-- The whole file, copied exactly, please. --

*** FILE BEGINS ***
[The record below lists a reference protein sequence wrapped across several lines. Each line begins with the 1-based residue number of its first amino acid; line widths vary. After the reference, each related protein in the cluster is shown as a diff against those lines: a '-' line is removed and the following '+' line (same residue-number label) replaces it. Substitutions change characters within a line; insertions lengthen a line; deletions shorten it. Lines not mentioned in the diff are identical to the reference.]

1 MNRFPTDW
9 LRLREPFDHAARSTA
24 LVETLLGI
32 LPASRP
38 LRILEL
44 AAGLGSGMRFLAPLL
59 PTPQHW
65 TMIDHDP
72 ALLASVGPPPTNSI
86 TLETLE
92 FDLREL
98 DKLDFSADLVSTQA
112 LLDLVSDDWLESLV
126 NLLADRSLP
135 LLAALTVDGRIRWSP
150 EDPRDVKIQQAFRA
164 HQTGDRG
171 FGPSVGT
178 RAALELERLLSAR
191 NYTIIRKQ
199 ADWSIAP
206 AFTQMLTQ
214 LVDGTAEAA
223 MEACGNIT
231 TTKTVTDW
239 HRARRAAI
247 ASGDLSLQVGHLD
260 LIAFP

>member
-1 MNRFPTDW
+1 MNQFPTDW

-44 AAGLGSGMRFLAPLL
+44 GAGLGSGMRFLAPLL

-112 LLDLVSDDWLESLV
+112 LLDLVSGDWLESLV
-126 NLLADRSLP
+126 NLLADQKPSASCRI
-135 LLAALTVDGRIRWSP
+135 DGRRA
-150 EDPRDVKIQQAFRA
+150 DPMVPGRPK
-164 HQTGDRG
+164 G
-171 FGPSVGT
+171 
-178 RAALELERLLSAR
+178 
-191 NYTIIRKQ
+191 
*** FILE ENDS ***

[The record below lists a reference protein sequence wrapped across several lines. Each line begins with the 1-based residue number of its first amino acid; line widths vary. After the reference, each related protein in the cluster is shown as a diff against those lines: a '-' line is removed and the following '+' line (same residue-number label) replaces it. Substitutions change characters within a line; insertions lengthen a line; deletions shorten it. Lines not mentioned in the diff are identical to the reference.]

1 MNRFPTDW
9 LRLREPFDHAARSTA
24 LVETLLGI
32 LPASRP
38 LRILEL
44 AAGLGSGMRFLAPLL
59 PTPQHW
65 TMIDHDP
72 ALLASVGPPPTNSI
86 TLETLE
92 FDLREL
98 DKLDFSADLVSTQA
112 LLDLVSDDWLESLV
126 NLLADRSLP
135 LLAALTVDGRIRWSP
150 EDPRDVKIQQAFRA
164 HQTGDRG
171 FGPSVGT
178 RAALELERLLSAR
191 NYTIIRKQ
199 ADWSIAP
206 AFTQMLTQ
214 LVDGTAEAA
223 MEACGNIT
231 TTKTVTDW
239 HRARRAAI
247 ASGDLSLQVGHLD
260 LIAFP

>member
-1 MNRFPTDW
+1 MNQFPTDW

-44 AAGLGSGMRFLAPLL
+44 GAGLGSGMRFLAPLL

-112 LLDLVSDDWLESLV
+112 LLDLVSGDWLESLV
-126 NLLADRSLP
+126 NLLADQKPSASCRI
-135 LLAALTVDGRIRWSP
+135 DGRRA
-150 EDPRDVKIQQAFRA
+150 DPMVPGRPK
-164 HQTGDRG
+164 G
-171 FGPSVGT
+171 
-178 RAALELERLLSAR
+178 
-191 NYTIIRKQ
+191 